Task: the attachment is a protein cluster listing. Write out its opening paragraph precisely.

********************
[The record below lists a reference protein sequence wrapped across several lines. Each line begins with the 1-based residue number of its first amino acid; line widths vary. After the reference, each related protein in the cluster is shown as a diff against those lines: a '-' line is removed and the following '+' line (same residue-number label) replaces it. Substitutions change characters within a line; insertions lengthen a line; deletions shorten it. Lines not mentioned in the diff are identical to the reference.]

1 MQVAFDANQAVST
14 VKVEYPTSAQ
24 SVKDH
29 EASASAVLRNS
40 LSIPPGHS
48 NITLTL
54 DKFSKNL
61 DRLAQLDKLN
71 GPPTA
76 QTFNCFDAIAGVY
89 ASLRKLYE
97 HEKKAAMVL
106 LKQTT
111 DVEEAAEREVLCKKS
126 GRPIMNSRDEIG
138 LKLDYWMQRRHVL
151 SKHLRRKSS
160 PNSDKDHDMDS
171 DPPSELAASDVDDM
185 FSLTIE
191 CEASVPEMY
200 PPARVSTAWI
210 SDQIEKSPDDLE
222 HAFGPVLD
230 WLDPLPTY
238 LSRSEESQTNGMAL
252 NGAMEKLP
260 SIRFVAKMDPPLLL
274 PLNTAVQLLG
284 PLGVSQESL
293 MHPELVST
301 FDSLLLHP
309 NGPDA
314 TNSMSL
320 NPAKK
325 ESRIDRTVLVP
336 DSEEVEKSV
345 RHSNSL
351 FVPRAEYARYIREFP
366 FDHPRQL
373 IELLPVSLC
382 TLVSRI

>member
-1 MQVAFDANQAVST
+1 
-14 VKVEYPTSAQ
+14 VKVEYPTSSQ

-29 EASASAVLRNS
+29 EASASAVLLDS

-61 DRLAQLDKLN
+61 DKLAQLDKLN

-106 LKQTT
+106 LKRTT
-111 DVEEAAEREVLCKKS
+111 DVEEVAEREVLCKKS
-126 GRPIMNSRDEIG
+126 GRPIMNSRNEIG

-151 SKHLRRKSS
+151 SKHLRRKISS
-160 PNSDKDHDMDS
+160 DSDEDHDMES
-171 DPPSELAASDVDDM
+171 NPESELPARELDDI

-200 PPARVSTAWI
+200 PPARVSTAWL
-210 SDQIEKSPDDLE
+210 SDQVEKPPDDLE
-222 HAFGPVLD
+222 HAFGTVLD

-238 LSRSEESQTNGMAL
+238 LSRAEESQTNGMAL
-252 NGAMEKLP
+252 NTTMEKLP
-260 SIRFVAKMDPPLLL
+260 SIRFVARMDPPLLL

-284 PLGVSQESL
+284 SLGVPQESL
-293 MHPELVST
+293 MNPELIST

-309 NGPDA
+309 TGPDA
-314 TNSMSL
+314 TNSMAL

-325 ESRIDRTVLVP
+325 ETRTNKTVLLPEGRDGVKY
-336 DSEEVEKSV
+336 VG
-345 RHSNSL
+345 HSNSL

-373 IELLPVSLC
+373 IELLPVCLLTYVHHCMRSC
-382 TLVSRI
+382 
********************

[The record below lists a reference protein sequence wrapped across several lines. Each line begins with the 1-based residue number of its first amino acid; line widths vary. After the reference, each related protein in the cluster is shown as a diff against those lines: a '-' line is removed and the following '+' line (same residue-number label) replaces it. Substitutions change characters within a line; insertions lengthen a line; deletions shorten it. Lines not mentioned in the diff are identical to the reference.]